CALIFORNIA | LOCAL
February 4, 2014 |
A Doritos commercial starring and cowritten by a Burbank resident was a cowinner of an annual contest sponsored by the snack company and it aired during the Super Bowl on Sunday. The ad follows a boy who has created a time machine as he tricks a neighbor, played by Burbank resident Daved Wilkins, into entering the contraption in a ploy to steal his Doritos. When the machine "takes off" using simple maneuvers created by the boy, Wilkins believe he's being transported into the future, the Burbank Leader reported . Wilkins worked on the 30-second spot with two longtime friends Ryan Thomas Andersen and Raj Suri, both of whom live in Phoenix.
January 6, 2012 |
U.S. commercial real estate values are drifting sideways after a two-year rally, analysts said. Prices for offices, warehouses, shopping centers and apartment buildings in major cities rebounded to within 10% of their record highs before leveling out six months ago, according to Green Street Advisors Inc. “I think people are used to values going up or down,” analyst Peter Rothemund said, adding that it's not abnormal for prices to...
June 12, 2010 |
One of the country's largest commercial real estate brokerages, Marcus & Millichap Real Estate Investment Services, has named a new president and chief executive. John J. Kerin, 54, will replace Harvey Green at the helm of the company July 1. Green announced his pending retirement in April after leading the company for a decade. Marcus & Millichap is headquartered in Palo Alto, but Green directs operations from his base in the Encino office and so will Kerin. Kerin joined the company in 1981 as an agent and rose through the ranks.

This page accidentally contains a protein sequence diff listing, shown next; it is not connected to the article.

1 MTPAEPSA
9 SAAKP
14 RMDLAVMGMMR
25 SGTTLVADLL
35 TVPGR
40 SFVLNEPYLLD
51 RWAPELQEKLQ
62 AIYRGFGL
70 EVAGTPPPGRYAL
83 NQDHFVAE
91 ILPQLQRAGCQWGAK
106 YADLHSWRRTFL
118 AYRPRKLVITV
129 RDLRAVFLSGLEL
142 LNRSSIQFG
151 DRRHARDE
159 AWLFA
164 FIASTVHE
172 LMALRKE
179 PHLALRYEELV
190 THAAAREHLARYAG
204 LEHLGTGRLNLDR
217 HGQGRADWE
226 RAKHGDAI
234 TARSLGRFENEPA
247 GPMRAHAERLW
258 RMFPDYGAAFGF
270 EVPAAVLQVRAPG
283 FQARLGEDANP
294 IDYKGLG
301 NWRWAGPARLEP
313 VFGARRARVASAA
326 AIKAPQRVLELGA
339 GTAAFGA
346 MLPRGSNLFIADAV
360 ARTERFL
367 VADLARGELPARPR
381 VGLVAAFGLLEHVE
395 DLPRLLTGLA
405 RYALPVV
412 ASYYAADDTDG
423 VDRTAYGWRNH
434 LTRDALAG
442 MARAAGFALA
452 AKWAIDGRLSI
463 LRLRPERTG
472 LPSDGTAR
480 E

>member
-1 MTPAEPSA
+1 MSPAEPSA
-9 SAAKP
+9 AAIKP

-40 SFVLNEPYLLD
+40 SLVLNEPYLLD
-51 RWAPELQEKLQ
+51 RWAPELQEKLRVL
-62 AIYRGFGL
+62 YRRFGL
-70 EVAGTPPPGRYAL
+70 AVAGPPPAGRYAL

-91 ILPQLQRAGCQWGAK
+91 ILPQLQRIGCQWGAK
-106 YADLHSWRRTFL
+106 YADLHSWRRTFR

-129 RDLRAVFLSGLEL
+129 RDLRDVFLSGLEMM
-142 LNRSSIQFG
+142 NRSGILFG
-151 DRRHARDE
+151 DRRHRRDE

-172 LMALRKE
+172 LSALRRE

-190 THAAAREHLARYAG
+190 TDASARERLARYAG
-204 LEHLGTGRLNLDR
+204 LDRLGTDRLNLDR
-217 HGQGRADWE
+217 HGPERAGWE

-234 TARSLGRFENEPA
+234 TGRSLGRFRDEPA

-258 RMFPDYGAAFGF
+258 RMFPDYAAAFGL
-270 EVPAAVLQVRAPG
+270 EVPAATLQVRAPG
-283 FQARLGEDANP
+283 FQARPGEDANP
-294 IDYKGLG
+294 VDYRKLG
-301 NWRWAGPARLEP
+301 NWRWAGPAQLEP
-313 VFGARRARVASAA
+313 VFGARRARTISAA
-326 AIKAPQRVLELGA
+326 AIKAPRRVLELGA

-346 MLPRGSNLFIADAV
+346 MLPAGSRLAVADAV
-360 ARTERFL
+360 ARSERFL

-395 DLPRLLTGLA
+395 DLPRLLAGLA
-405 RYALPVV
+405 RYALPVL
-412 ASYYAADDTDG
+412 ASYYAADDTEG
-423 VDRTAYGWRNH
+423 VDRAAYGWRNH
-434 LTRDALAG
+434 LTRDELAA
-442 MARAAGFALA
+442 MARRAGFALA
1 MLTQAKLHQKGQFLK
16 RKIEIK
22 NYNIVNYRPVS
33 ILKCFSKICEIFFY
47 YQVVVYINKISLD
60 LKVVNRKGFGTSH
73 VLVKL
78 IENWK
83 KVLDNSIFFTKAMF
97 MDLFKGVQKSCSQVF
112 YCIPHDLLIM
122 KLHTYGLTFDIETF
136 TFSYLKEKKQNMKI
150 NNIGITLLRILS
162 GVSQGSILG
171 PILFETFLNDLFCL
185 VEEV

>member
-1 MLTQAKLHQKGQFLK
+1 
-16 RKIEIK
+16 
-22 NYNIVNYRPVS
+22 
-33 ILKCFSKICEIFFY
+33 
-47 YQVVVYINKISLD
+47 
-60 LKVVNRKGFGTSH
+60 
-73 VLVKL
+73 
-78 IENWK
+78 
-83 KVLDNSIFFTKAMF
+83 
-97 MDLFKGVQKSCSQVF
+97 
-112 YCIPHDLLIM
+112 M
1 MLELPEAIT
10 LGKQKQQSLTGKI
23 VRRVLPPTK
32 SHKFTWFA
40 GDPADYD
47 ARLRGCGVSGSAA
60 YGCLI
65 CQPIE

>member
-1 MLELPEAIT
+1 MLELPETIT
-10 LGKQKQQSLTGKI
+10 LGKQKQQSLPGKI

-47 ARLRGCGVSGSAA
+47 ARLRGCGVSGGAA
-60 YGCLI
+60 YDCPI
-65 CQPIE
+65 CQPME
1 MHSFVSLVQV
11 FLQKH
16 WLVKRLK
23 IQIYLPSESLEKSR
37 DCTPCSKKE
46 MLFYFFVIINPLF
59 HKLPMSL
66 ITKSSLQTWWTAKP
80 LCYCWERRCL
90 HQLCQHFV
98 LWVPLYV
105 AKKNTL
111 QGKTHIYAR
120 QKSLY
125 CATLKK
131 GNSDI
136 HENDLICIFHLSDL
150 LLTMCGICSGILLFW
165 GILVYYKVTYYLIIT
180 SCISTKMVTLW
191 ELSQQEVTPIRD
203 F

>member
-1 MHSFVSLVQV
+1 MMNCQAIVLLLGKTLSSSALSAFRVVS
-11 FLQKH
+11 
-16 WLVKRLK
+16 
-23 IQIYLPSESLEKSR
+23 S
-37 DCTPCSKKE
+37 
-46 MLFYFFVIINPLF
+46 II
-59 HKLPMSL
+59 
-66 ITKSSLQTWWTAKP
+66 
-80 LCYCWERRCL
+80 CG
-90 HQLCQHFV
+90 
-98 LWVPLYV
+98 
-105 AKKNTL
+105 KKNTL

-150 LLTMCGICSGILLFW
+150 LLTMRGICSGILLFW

January 24, 2010 |
Bill Hoffman has logged more than 1.5 million airline miles in his travels to troubled hotels, office buildings and other business properties. As a court-appointed receiver who takes care of distressed commercial real estate, Hoffman has a long way to go to catch up with George Clooney's ambitiously nomadic character Ryan Bingham in "Up in the Air." But Hoffman is adding mileage points fast. These are boom times for receivers. With the brutal real estate market causing owners to lose their buildings to their lenders, more professionals like Hoffman are being tapped to look after properties until they can be resold.
May 3, 1989 |
Great Western Financial Corp. on Tuesday closed its commercial real estate division in Orange, turning down an offer led by many of the division's 42 agents to take over the operation. Agents and some of the division's five staff members, who were told 2 weeks ago that their positions would be lost, said they had raised $600,000 to buy assets of the brokerage and take over its multiyear lease. When Vice President Del Wall told them Tuesday morning that the offer had been rejected, agents hurried to box their belongings before the doors shut for good at 5:30 p.m. Beverly Hills-based Great Western, which has assets of about $35 billion and is parent of Great Western Savings Bank, said its long-term real estate strategy for some time has been to "de-emphasize" commercial real estate and concentrate on the sale of single-family homes.
May 23, 1985 |
Anne Bray attempted to give motorists on one of the Westside's most commercial streets a brief respite from "the visual blight" of business signs, but it didn't quite work. Her project was the victim of too few workers, too little time and uncooperative businesses. Bray, a 35-year-old UCLA art student, planned to "white out" with butcher paper all commercial signs within a one-block radius of the corner of Lincoln Boulevard and Broadway in Santa Monica.